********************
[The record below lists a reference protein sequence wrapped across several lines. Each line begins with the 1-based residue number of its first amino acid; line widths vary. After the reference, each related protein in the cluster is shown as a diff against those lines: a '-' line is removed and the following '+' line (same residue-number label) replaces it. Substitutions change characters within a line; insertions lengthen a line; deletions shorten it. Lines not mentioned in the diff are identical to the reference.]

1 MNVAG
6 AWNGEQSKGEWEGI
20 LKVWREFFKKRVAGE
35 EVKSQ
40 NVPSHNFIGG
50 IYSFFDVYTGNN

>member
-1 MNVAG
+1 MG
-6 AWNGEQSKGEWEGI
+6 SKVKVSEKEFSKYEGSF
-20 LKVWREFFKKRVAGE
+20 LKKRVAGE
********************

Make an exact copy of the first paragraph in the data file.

[The record below lists a reference protein sequence wrapped across several lines. Each line begins with the 1-based residue number of its first amino acid; line widths vary. After the reference, each related protein in the cluster is shown as a diff against those lines: a '-' line is removed and the following '+' line (same residue-number label) replaces it. Substitutions change characters within a line; insertions lengthen a line; deletions shorten it. Lines not mentioned in the diff are identical to the reference.]